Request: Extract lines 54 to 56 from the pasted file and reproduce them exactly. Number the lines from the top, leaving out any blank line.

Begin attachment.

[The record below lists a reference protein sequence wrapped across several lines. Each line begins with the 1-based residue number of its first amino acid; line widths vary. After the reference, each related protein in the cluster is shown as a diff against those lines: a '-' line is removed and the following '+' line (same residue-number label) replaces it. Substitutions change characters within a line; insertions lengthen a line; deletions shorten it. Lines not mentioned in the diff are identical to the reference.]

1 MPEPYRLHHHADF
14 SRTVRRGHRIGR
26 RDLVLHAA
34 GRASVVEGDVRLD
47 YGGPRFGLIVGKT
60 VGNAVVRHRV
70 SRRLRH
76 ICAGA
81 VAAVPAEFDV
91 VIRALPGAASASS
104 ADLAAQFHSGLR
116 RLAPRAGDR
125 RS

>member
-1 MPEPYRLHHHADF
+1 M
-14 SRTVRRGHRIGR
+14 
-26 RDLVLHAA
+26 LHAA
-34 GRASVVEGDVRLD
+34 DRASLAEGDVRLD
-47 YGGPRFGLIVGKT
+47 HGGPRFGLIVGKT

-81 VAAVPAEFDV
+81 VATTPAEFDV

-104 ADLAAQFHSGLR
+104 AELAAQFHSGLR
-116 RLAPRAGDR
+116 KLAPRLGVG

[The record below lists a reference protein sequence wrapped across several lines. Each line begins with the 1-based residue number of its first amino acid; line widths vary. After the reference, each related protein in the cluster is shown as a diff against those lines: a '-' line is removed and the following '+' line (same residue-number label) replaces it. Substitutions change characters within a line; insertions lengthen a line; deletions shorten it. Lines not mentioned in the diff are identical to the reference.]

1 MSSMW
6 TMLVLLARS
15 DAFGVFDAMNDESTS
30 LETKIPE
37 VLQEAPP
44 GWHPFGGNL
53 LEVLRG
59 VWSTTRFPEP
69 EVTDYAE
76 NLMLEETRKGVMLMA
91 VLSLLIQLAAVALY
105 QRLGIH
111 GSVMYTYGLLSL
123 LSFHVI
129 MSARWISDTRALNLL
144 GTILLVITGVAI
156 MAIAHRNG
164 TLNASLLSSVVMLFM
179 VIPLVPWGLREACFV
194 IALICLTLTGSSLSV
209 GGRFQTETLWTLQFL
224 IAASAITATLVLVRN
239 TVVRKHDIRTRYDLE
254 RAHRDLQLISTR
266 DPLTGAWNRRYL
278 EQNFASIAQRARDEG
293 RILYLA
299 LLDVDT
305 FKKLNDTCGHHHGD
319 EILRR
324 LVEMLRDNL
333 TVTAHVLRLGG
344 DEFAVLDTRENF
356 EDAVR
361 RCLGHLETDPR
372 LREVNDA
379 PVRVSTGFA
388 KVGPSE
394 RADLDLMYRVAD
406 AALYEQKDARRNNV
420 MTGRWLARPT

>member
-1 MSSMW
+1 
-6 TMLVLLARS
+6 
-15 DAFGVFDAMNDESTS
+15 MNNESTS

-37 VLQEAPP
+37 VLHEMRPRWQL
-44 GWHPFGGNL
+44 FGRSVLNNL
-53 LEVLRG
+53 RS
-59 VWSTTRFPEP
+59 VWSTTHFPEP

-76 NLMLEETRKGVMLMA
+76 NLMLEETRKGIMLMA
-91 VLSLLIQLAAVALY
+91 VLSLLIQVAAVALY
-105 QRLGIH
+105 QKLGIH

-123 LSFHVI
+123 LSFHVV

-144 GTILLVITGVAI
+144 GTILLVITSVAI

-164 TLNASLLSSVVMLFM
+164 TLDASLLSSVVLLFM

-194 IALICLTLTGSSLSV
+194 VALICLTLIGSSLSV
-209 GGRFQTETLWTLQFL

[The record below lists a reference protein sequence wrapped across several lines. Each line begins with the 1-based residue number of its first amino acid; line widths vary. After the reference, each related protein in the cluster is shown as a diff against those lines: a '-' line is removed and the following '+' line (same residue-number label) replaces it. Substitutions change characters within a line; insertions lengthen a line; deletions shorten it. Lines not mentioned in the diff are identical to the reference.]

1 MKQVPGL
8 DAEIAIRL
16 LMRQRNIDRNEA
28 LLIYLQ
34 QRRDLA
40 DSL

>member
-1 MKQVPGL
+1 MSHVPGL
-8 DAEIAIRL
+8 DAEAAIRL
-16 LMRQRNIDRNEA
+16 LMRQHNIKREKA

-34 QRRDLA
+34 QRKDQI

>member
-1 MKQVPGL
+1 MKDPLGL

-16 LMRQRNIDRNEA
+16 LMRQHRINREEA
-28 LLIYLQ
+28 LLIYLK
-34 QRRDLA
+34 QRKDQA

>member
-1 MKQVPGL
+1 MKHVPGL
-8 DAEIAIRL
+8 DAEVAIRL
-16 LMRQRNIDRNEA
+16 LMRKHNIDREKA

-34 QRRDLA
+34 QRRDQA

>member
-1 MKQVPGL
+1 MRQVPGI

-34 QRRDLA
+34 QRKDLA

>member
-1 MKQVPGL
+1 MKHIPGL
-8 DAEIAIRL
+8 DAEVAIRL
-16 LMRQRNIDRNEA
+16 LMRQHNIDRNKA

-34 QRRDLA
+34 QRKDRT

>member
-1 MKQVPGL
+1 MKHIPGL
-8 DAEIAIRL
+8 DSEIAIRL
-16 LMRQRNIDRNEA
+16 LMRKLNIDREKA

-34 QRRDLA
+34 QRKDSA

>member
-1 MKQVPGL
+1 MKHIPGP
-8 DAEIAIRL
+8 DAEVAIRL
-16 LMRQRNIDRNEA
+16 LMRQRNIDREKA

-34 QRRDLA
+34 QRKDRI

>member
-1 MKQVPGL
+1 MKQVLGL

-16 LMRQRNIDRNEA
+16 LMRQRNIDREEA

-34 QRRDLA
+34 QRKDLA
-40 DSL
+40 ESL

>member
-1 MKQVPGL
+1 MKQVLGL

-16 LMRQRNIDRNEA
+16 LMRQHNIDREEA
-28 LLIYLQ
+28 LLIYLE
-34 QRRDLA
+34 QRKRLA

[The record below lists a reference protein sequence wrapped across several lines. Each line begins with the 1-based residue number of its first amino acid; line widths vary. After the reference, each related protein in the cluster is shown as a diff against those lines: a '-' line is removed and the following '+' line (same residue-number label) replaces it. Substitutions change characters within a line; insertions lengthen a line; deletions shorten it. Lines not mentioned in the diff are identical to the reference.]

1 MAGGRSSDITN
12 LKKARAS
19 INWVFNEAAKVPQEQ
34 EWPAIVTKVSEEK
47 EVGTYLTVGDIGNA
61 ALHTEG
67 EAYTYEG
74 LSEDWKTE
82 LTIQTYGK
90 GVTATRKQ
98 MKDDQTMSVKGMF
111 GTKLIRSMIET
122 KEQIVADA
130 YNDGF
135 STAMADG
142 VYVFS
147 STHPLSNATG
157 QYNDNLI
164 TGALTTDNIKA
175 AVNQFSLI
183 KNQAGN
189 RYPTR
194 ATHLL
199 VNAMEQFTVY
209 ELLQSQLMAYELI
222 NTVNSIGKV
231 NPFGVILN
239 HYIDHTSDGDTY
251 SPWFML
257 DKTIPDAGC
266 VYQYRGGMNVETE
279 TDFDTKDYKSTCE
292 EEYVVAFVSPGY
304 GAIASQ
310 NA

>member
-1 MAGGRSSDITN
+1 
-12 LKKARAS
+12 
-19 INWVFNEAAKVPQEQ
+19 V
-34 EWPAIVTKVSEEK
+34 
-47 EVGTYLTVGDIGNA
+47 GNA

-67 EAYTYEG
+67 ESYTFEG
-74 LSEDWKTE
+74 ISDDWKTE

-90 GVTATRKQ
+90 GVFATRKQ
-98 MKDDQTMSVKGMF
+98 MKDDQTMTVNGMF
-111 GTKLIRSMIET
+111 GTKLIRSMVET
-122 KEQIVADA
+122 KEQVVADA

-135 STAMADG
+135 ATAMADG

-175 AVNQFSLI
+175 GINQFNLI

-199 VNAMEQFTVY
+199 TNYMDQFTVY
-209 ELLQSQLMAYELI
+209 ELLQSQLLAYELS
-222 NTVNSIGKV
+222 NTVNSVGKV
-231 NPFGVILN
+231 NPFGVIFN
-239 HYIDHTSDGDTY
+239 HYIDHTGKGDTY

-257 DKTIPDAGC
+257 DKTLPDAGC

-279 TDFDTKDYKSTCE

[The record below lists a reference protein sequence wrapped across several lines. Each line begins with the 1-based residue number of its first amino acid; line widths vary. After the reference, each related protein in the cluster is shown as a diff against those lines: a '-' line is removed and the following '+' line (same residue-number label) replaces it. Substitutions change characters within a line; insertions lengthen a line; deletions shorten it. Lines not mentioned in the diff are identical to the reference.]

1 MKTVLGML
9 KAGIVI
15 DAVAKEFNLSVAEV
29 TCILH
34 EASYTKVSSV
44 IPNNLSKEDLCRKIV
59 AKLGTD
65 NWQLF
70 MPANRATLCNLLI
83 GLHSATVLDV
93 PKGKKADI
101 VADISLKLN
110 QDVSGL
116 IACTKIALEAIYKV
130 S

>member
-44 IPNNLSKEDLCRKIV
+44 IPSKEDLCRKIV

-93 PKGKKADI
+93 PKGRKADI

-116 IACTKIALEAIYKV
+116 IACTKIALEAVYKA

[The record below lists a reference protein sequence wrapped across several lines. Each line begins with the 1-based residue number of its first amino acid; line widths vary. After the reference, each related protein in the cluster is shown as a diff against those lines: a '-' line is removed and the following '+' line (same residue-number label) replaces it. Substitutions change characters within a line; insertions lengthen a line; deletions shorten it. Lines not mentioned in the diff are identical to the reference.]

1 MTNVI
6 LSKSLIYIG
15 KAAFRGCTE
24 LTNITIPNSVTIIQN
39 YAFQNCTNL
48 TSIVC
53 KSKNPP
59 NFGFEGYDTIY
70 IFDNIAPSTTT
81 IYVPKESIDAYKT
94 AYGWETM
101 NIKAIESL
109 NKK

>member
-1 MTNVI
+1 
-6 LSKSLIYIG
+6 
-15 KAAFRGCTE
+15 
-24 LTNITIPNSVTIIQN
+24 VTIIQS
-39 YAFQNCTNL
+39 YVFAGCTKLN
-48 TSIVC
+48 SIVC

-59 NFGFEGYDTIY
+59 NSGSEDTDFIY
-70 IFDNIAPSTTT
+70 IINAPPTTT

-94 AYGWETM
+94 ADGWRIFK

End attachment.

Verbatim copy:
224 IAASAITATLVLVRN
239 TVVRKHDIRTRYDLE
254 RAHRDLQLISTR